A Bit of Culture, a lot of Deer

After Sam and I parted ways I decided to take the remaining day and a half of my trip to soak up a bit of culture, starting with Osaka Castle.


Osaka Castle is one of the most famous castles in Japan, and it’s very impressive to see. There’s a huge park surrounding it so you get a nice view walking up the path towards the actual castle. If I had been there just a week or two later, I might have seen some fall foliage, but as it was, the leaves were just starting to think about changing. But looking back I can’t be too upset about this – the weather has been so unseasonably warm throughout Japan that the leaves skipped changing color and just fell in many places, including where I live. Fingers crossed I’ll be able to see some real “koyo” (the Japanese word for fall foliage) next year.

When I arrived at the actual castle they were just about to close for the day, so I couldn’t take a tour. Instead I spent a while looking at the massive castle, taking pictures, and doing a bit of people watching. I really liked the tigers on the sides of the castle (you can see them in the top photo), but I gotta say, I think I liked Himeji Castle better. After a bit of reflection on the past few days I returned to town for a bit more shopping and planned out the next day.

Osaka is a great place to visit in Japan, not so much because it’s an amazing city (though I really like it!) but because it’s so close to lots of other places you might want to see. Kyoto is a 45 minute train ride away, and Himeji isn’t too far either. But since I went to both of those places last time, for this trip I decided to go to Nara – home of the famous deer park.


Nara was Japan’s first permanent capital, established in the 700s. There’s a ton of history to be found in Nara, along with dozens of beautiful temples, and of course, the (in)famous deer.

Nara park has hundreds of free-roaming, somewhat domesticated deer. I’m guessing this is because they’re protected within the grounds of the park, which has several important Buddhist relics and temples. Deer have a special place in Buddhism, because the Buddha gave his first sermon in a deer park, though not this particular one. So the deer are sacred and protected. You can find people selling senbei (crackers) to feed the deer all over the place, and they’ll eat them from your hands. Personally, I decided against feeding the already overfed deer, since I’ve had my fair share of interactions with sacred animals, and really didn’t feel the need (you can’t really beat being blessed by an elephant!) Plus, I’d heard stories about their persistence and bad temperament, and the signs warning of head-butting didn’t really do anything to change my mind.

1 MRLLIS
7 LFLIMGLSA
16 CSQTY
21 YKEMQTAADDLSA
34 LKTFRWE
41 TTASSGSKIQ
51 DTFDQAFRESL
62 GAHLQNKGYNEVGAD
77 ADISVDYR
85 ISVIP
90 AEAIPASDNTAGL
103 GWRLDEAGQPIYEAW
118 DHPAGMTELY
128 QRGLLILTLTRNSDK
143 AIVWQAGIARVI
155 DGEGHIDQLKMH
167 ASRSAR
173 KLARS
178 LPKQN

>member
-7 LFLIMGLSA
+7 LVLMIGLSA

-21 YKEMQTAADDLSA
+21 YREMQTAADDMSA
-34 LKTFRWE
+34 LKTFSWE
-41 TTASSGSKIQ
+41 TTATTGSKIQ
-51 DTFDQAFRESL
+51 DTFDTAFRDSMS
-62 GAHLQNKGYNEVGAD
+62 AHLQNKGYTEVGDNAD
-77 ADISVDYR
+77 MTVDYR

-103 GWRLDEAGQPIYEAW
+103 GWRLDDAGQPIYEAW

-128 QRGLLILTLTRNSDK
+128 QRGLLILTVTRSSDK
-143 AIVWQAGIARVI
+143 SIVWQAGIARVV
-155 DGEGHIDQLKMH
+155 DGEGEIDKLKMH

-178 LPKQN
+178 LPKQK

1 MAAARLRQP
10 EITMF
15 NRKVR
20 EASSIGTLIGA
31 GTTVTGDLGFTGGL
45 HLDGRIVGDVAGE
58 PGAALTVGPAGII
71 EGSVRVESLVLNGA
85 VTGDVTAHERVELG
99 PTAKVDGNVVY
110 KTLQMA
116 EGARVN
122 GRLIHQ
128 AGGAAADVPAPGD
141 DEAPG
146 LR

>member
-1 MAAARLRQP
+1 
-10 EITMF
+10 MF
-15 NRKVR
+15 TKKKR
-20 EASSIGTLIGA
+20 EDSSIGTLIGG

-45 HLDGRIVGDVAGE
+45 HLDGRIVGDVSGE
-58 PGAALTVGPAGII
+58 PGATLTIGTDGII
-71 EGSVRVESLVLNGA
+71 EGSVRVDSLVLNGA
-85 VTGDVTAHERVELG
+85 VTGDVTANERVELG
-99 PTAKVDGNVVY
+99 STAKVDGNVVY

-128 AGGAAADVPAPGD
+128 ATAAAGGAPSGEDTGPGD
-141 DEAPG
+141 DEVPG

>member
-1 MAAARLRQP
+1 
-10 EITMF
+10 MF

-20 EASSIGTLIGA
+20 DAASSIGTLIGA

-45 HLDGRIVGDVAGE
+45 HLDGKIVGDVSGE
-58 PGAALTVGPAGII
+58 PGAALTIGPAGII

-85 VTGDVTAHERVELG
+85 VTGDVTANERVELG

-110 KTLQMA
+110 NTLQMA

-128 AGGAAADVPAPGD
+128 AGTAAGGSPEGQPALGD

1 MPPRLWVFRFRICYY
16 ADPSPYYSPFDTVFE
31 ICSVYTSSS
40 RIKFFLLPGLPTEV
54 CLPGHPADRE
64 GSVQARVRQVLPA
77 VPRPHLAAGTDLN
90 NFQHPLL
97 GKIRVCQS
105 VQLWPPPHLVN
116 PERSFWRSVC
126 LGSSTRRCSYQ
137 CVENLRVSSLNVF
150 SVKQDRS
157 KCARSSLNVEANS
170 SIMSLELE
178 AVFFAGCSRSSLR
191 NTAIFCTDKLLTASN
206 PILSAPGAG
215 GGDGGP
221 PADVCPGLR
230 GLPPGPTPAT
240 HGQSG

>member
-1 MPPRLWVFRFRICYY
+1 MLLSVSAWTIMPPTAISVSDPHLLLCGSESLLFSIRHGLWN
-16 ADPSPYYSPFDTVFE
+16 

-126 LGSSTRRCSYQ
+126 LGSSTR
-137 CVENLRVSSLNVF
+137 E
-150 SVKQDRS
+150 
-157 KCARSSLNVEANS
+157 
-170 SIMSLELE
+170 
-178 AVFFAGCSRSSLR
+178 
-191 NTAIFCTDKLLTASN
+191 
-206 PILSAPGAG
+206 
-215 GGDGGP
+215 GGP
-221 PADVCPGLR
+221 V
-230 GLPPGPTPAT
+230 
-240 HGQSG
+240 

But besides the deer, I found Nara to be quite a fun trip. After walking through the deer park I arrived at Todaji, the main temple. Pictures don’t really do it justice, this thing is huge, as is the giant Buddha inside.

I made my way through and around the temples, taking in the various sights. Since I was traveling solo I went at a slow pace, which was nice, and managed to see almost every place I had set out to find, except for the sacred forest, which was kinda far away.

My favorite temple in Nara had to be Kasuga Taisha. It’s known for its lanterns, both stone and brass, and I almost missed the place because I took the wrong route and skipped the massive line of stone lanterns leading to the main entrance. Luckily I saw a huge group of people and figured it was probably worth visiting, whatever it was, and found out that certain parts of the shrine were open for just one day because it was Bunka no hi, or Japanese Culture Day.

The lanterns were gorgeous, and they even had a dark room where they lit a few and let people get the full effect of what it would be like at night or for festivals. It was beautiful, and photos don’t really do it justice (or, my low-quality iphone photos anyway).


It was finally time to head back, and as I was walking toward the train station I passed by a parade. Everyone was dressed in period clothes and at the end of the procession there was a princess. Very cool.

I bought myself some tasty donuts and coffee at the train station and started the journey back to Osaka when I decided to double check my flight time. Turns out I was wrong, and the flight was actually an hour earlier than I had thought. I panicked a little, but there wasn’t much I could do – I was already on the train to my airbnb, and I needed to get my bags.Once I actually made it back to the apartment and grabbed my stuff, I remembered that the train to the airport was not exactly fast, and it was another painful hour of “will I make it???”

Culture Day Parade

Of course, the answer is yes, I made it just in time. After a bit of arguing with a lady at check-in about how much stuff I could carry on (I tried putting on every layer of clothing and shoving all devices into my pockets to outsmart the bag scale, but was still a little overweight), she eventually gave in and let me through, and I promised to never do it again. Really I just learned that if I look panicked enough and struggle a bit more than necessary trying to speak Japanese I can get away with anything! But really, I don’t want to do that again…

I made it onto my flight and returned home without incident. All-in-all, it was a fantastic weekend.


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